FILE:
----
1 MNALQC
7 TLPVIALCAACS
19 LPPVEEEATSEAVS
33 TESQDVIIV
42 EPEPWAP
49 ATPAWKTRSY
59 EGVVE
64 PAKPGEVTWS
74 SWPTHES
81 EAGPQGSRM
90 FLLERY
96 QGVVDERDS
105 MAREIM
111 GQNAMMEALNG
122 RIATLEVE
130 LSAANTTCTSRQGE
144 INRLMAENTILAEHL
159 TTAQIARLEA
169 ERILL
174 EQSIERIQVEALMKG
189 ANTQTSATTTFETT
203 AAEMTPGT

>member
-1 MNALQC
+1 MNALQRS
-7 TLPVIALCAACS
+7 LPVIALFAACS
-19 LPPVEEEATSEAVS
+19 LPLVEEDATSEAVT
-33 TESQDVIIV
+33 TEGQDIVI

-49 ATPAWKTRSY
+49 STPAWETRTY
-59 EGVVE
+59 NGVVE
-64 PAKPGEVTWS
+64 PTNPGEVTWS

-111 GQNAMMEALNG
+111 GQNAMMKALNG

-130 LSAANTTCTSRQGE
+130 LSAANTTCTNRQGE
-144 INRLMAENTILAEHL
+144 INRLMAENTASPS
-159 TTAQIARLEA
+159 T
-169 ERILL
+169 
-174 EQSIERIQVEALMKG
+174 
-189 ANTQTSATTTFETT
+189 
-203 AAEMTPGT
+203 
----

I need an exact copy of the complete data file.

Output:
1 MNALQC
7 TLPVIALCAACS
19 LPPVEEEATSEAVS
33 TESQDVIIV
42 EPEPWAP
49 ATPAWKTRSY
59 EGVVE
64 PAKPGEVTWS
74 SWPTHES
81 EAGPQGSRM
90 FLLERY
96 QGVVDERDS
105 MAREIM
111 GQNAMMEALNG
122 RIATLEVE
130 LSAANTTCTSRQGE
144 INRLMAENTILAEHL
159 TTAQIARLEA
169 ERILL
174 EQSIERIQVEALMKG
189 ANTQTSATTTFETT
203 AAEMTPGT

>member
-1 MNALQC
+1 MNALQRS
-7 TLPVIALCAACS
+7 LPVIALFAACS
-19 LPPVEEEATSEAVS
+19 LPLVEEDATSEAVT
-33 TESQDVIIV
+33 TEGQDIVI

-49 ATPAWKTRSY
+49 STPAWETRTY
-59 EGVVE
+59 NGVVE
-64 PAKPGEVTWS
+64 PTNPGEVTWS

-111 GQNAMMEALNG
+111 GQNAMMKALNG

-130 LSAANTTCTSRQGE
+130 LSAANTTCTNRQGE
-144 INRLMAENTILAEHL
+144 INRLMAENTASPS
-159 TTAQIARLEA
+159 T
-169 ERILL
+169 
-174 EQSIERIQVEALMKG
+174 
-189 ANTQTSATTTFETT
+189 
-203 AAEMTPGT
+203 